In the Swiss state of Ticino, near the Italian border, lawmakers have passed a controversial law that would ban Muslim females from wearing a burqa in public.
The italian-speaking state is not alone in this. Back in 2011, a French assembly passed a similar measure that was upheld by Europe’s human rights court.
The full length burqua will be subject to a $10,000 fine if found being worn in public. Lawmakers tried unsuccessfully to also ban the niqab. The Swiss national parliament has no objection to the laws.
Ticino attracts 40,000 tourists from the Middle East a year.
From the New York Times:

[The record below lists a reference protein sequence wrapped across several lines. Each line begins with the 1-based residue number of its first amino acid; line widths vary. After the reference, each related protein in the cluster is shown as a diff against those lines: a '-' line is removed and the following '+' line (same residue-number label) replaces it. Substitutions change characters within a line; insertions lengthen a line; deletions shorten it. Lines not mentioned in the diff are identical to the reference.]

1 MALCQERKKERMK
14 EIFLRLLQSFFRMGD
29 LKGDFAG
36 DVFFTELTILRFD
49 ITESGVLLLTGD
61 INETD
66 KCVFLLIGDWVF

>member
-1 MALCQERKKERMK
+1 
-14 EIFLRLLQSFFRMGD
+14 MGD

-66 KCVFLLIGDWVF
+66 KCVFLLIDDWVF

Lawmakers in the Swiss state of Ticino have reportedly passed new legislation that would outlaw the wearing of a burqa in public. Under the law, any woman who appears in public wearing a burqa would be subject to a fine of up to nearly $10,000 for the offense. Ticino is situated in southern Switzerland near the Italian border and Italian is the official language there. It’s unclear when the new law will go into effect, but the state’s Parliament based the idea for it on a similar law that went into effect in France in 2011, and was upheld by Europe’s human rights court last year. In addition to the burqa, a full body garment worn by many devout Muslim women, lawmakers there had also wanted to ban the niqab, a veil that covers just the face, but that proposal wasn’t passed. The national Parliament says the new law doesn’t violate federal law.
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